Sunday, August 3, 2008

I awoke a little after six, following my workaday norm, and enjoyed the quiet and comfort as Jenny and Vienna slumbered. Sun shone through the closed blinds and I bolted from the room. The river behind the motel rolled slowly and I wondered if I was the only person awake around here. I enjoyed the end of sunrise, even then noting the prickly announcement of another hot day. Presently I returned to our air-conditioned room and pulled out a couple copies of Harper's Magazine. Tentatively I picked through the beginnings of a short story, the kind I never make time to read during my normal days, and I lost myself in a narrative of the quiet regrets of an extended Iowa family. Peering into lives other than my own, thinking slowly and with more care, I committed to slow down on this vacation, to enjoy even the small pleasures of the road. Soon thereafter, Jenny and Vienna headed off to church, and I returned to the Wagon Wheel for a tasty breakfast of waffles and a bottomless cup of coffee.

A couple of hours later they returned and picked me up, we three heading east toward Williams and the Grand Canyon north thereafter. Along the way, I thought it'd be fun to take the Route 66 alignment east of Seligman, a town we hadn't visited as a family since 2000. Naturally we stopped at the Snow Cap Drive-In, laughing as newbies endured the gauntlet of tacky jokes hurled by the folks behind the counter. One woman in particular nearly jumped out of her skin when, asking for some mustard, she received a burst of some yellow plastic from a squirt bottle, brushing her blouse but not leaving so much as a hint of stain. High-fives followed with good nature and knowing glances, since she was now in on the joke and waited for new arrivals. We poked about in Juan's Garden and Angel's Barbershop, both transformed these days into can't-miss-Route 66 souvenir stops. Then we found our way back to the Mother Road.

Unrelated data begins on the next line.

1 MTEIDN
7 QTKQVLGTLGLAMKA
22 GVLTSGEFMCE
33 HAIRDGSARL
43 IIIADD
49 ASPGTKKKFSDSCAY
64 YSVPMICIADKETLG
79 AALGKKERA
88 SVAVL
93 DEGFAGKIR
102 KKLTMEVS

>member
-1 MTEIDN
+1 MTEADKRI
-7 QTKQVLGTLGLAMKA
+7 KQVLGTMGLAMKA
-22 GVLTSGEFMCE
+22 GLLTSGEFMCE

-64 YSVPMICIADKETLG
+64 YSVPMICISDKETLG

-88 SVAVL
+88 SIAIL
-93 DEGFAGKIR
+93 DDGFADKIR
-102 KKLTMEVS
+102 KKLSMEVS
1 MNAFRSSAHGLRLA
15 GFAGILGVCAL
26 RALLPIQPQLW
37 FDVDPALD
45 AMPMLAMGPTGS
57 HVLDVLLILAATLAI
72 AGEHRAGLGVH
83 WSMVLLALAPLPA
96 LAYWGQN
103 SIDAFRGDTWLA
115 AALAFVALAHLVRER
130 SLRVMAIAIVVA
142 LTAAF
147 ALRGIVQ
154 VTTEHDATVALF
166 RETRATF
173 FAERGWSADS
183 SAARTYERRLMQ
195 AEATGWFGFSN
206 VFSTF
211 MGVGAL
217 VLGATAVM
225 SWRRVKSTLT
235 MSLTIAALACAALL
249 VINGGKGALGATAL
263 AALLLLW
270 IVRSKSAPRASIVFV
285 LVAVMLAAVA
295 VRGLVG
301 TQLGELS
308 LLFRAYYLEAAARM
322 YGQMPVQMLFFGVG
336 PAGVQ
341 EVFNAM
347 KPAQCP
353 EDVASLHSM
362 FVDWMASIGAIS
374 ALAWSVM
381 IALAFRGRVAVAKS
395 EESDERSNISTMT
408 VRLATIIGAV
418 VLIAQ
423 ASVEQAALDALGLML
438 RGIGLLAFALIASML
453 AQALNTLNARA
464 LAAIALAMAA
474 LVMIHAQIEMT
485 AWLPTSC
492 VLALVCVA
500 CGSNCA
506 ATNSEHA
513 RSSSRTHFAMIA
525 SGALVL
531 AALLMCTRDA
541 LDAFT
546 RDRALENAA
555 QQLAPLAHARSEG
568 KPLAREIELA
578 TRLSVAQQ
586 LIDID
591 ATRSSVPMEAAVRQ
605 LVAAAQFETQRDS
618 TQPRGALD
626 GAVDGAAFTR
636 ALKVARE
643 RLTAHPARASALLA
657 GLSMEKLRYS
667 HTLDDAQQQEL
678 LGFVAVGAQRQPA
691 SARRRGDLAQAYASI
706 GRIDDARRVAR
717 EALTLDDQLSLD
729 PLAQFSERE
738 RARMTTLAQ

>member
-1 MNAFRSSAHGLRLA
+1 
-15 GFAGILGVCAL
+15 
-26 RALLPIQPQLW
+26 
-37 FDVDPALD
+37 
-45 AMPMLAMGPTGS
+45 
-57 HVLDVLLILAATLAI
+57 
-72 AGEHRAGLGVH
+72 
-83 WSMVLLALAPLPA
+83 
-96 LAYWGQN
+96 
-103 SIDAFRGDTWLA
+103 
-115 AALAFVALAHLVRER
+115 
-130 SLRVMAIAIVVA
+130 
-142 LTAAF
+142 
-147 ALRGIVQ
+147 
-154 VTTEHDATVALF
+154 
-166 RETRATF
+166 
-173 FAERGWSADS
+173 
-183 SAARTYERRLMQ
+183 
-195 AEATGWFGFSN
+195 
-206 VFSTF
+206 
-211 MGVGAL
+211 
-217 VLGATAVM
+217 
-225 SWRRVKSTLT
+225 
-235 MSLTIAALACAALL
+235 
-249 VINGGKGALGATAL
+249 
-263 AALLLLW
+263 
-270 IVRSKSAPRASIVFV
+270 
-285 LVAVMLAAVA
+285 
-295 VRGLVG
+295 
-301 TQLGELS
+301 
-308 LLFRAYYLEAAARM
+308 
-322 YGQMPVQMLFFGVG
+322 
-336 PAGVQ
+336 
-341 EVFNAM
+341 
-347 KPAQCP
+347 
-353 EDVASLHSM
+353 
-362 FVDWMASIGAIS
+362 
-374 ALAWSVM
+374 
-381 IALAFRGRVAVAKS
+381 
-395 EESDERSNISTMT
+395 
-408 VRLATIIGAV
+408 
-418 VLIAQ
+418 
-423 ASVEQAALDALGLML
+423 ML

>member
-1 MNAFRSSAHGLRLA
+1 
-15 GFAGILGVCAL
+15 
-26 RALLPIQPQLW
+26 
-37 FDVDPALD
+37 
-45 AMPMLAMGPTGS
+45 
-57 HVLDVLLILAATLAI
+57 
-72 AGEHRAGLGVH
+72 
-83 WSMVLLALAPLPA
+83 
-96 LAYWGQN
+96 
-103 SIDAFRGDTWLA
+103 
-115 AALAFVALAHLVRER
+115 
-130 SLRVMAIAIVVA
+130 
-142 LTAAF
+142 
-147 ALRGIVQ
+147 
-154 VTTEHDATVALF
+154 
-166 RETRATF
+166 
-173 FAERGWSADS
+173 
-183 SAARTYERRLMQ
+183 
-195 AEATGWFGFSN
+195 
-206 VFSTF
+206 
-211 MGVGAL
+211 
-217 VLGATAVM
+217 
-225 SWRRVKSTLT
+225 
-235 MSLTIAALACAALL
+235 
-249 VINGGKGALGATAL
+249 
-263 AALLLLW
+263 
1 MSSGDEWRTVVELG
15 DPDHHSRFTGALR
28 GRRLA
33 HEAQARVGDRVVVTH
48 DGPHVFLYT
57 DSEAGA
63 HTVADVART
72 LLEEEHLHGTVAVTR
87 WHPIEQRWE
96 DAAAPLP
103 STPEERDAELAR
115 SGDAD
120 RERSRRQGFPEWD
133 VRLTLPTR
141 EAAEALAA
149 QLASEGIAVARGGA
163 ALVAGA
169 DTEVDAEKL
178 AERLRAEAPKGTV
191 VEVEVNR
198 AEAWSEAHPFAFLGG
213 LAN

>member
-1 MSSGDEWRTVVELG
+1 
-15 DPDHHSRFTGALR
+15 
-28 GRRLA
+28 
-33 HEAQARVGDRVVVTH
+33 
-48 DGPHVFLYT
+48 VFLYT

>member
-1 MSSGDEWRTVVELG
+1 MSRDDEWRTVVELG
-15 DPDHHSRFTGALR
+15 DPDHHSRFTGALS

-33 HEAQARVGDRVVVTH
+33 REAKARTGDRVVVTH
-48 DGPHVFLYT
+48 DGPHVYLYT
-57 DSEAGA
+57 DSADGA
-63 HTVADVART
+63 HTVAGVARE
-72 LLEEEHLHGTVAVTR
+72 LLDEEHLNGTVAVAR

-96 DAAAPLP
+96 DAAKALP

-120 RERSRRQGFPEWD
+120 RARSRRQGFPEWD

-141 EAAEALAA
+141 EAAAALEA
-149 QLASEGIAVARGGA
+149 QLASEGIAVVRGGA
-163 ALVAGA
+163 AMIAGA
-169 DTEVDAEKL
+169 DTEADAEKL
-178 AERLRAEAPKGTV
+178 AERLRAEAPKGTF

Recognizing that Vienna has driven plenty of highways without ever actually driving Route 66, I turned the wheel over to her. We cruised a quiet and nearly empty stretch of road, sailing alongside walls of tiny yellow flowers and reading Burma-Shave signs. Even the stretch of interstate west of Williams carried its own pleasures as a brief cloudburst inspired me to switch on the only song I play in such instances, "Riders in the Storm." Vienna stared the road down and darted among the big rigs, her proud pop riding shotgun. Jenny mentioned something about a happy family and drifted off to sleep. We gassed up in town and turned north, enjoying a high-speed stretch of two-lane all the way to Grand Canyon.

We'd visited before, back in 96, and I marveled that Vienna was only eight back then. This time we'd snagged a nice campsite (with a much improved location, near the store and restroom, as Jenny insisted). The heat had long ago dissipated and we looked back on our previous night in Needles in amazement. There's no way we could sleep outdoors in that heat. Birds swooped overhead as we snatched a brief glimpse of the canyon before setting up our tent (amid a few deer) and shopping for dinner: shish kabob over an open fire. We struggled mightily to build a fire before I gave up and returned to the store for fast-lighting fluid. Shortly, we were downing our dinner and getting ready to catch the sunset.

Cloud cover added a lavender and amethyst sky over the bluish formations, striated over millions of years. We sat serenely for about an hour, watching the night pour over us, until it was time to return to our tent site. Having quenched the fire before we left, we delighted to discover that our pit was still warm enough to make a dessert of s'mores before bedtime.

All text copyright Andrew Wood.
Photos copyright Andrew and Jenny Wood.